Over the last 50 years, James Endeacott has worked in a record shop, played in a band called Loop, been an A&R man for The Strokes, run a record label called 1965 Records and tried to unlock people’s minds. He looks like Mick Hucknall, supports Crystal Palace Football Club and signed The Libertines to Rough Trade Records in 2001. He has been Up The Bracket ever since.

Order now at the link, for £9 inc p&p: Do It Yourself: A History of Music in Medway

A celebration of everyday things with Mark Everard, and an interview with Bethany W. Pope

August 18th, 2016 § 0 comments § permalink

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Everard Front CoverThe Ecology of Everyday Things by Mark Everard is reviewed in Ecosystems News, Issue 13. The review is by Rosie Walls; she finds much to celebrate, and sees the book as a good way to communicate environmental concerns to ordinary people (i.e. those that may not be subscribers to Ecosystems News!).

Each ‘everyday thing’ has its own chapter. Here, not only is the importance and use of the ‘thing’ explained, the detail of its history, story, journey and culture is also referred to. For instance, he investigates the political significance of tea and its beneficial properties; the value of rice as a sign of deep respect; and the origin of cotton. The abundance of fascinating facts about ‘everyday things’ that pepper the text may, for some, make this quick and easy read and simply a reminder of what one already knows. However, in an era of serious concerns about people being disconnected from nature, many may find it enlightening with regard to our ecological reliance. In fact ‘The Ecology of Everyday Things’ might be a good resource for anyone trying to convince others of the importance of the environment to people.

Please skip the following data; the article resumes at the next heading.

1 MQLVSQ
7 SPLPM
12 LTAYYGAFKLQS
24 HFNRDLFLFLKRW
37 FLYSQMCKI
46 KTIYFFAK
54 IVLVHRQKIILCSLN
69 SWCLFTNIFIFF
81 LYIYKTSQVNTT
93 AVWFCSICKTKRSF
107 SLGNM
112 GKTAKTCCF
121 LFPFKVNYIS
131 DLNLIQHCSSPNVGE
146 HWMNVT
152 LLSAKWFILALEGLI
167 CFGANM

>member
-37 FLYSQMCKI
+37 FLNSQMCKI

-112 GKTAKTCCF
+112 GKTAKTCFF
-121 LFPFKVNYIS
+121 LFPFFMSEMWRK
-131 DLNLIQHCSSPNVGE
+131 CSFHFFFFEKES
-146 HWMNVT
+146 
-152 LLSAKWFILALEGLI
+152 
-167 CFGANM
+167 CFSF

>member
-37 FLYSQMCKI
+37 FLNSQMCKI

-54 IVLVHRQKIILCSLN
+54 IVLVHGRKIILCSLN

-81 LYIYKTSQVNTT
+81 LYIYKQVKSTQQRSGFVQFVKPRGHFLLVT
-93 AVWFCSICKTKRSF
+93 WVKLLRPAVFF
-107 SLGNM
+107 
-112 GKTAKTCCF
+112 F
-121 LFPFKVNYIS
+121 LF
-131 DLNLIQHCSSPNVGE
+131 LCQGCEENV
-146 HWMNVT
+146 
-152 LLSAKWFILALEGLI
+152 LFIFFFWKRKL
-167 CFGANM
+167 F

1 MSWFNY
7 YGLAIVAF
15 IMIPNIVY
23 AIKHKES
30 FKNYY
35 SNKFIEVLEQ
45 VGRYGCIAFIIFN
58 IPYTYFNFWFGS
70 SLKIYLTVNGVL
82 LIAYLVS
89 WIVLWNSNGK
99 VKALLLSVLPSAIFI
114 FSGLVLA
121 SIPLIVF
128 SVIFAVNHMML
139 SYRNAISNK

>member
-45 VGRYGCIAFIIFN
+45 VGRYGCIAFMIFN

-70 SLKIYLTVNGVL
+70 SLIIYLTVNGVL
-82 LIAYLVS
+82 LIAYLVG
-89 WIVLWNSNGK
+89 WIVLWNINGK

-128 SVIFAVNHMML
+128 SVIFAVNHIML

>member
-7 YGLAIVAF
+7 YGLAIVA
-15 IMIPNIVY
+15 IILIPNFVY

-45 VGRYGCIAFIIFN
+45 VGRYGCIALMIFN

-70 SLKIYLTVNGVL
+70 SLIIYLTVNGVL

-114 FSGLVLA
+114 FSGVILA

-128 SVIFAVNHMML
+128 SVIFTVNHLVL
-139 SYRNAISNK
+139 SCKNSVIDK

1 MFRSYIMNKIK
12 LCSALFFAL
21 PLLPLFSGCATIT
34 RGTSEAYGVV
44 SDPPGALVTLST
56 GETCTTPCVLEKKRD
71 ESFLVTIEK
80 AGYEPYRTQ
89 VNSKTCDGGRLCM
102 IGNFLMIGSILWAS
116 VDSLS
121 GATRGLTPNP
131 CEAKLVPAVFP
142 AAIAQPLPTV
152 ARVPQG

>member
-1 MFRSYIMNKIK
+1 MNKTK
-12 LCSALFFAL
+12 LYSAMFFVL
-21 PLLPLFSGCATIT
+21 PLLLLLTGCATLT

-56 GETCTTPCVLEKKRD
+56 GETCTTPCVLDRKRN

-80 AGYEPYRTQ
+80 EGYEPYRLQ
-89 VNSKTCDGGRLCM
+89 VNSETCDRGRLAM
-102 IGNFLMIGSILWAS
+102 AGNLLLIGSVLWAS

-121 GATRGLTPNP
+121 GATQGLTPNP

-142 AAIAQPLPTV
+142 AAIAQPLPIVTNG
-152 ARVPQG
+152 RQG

The Ecology of Everyday Things costs £13 plus p&p.

4b SMALLBethany W.Pope is interviewed by Carly Holmes in Wales Arts Review. Bethany is a prolific writer, now on her sixth published book just four years after Cultured Llama published her debut poetry collection, A Radiance. Read all about her in Wales Arts Reviewand remember that we published her first!

A Radiance costs £10 plus p&p. Buy two books or more from this website, and postage and packing is free.


The Lake reviews There Are No Foreign Lands by Mark Holihan

August 17th, 2016 § 0 comments § permalink

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Front-MHS-ALTThe title of Mark Holihan’s first collection, There Are No Foreign Lands, is taken from Robert Louis Stevenson, ‘There are no foreign lands. It is the traveller only who is foreign.’ Maggie Harris reviews the collection in The Lake:

The power of these poems lie in their apparent lightness of touch, although poets will know that is no mean feat, like the illusion of ballet dancers making their bodies seem weightless; but so many phrases hold a universe of connections, like

thebroken webs of fat spiders slung with tiny, mummy-wrapped

 flies, moths and indecipherable shapes swaddled and forgotten .

I called you in Paris and I could hear the distance in your voice